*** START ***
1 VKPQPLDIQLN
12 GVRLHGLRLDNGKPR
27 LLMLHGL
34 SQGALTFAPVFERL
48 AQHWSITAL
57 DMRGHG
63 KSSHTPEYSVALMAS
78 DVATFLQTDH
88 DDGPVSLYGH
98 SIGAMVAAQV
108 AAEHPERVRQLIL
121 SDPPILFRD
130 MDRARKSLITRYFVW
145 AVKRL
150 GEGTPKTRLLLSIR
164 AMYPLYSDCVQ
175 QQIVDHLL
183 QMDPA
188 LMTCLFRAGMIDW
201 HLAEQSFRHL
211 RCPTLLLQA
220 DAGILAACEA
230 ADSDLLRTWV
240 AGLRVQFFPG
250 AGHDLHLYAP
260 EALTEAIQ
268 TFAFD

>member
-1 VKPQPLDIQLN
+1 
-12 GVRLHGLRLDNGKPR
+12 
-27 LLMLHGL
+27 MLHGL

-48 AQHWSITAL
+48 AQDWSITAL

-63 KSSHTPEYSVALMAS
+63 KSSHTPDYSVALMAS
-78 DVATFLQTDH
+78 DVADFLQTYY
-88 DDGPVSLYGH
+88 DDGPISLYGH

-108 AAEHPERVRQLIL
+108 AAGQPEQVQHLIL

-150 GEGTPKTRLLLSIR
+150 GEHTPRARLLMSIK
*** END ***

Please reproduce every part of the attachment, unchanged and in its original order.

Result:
1 VKPQPLDIQLN
12 GVRLHGLRLDNGKPR
27 LLMLHGL
34 SQGALTFAPVFERL
48 AQHWSITAL
57 DMRGHG
63 KSSHTPEYSVALMAS
78 DVATFLQTDH
88 DDGPVSLYGH
98 SIGAMVAAQV
108 AAEHPERVRQLIL
121 SDPPILFRD
130 MDRARKSLITRYFVW
145 AVKRL
150 GEGTPKTRLLLSIR
164 AMYPLYSDCVQ
175 QQIVDHLL
183 QMDPA
188 LMTCLFRAGMIDW
201 HLAEQSFRHL
211 RCPTLLLQA
220 DAGILAACEA
230 ADSDLLRTWV
240 AGLRVQFFPG
250 AGHDLHLYAP
260 EALTEAIQ
268 TFAFD

>member
-1 VKPQPLDIQLN
+1 
-12 GVRLHGLRLDNGKPR
+12 
-27 LLMLHGL
+27 MLHGL

-48 AQHWSITAL
+48 AQDWSITAL

-63 KSSHTPEYSVALMAS
+63 KSSHTPDYSVALMAS
-78 DVATFLQTDH
+78 DVADFLQTYY
-88 DDGPVSLYGH
+88 DDGPISLYGH

-108 AAEHPERVRQLIL
+108 AAGQPEQVQHLIL

-150 GEGTPKTRLLLSIR
+150 GEHTPRARLLMSIK